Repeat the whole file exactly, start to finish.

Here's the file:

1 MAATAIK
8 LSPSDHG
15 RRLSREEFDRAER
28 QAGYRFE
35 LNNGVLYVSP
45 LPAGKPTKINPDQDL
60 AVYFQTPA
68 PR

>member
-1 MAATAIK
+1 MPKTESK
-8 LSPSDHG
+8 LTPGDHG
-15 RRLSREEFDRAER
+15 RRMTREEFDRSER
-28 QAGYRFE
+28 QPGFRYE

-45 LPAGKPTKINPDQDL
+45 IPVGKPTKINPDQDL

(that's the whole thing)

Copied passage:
1 MAATAIK
8 LSPSDHG
15 RRLSREEFDRAER
28 QAGYRFE
35 LNNGVLYVSP
45 LPAGKPTKINPDQDL
60 AVYFQTPA
68 PR

>member
-1 MAATAIK
+1 MPKTESK
-8 LSPSDHG
+8 LTPGDHG
-15 RRLSREEFDRAER
+15 RRMTREEFDRSER
-28 QAGYRFE
+28 QPGFRYE

-45 LPAGKPTKINPDQDL
+45 IPVGKPTKINPDQDL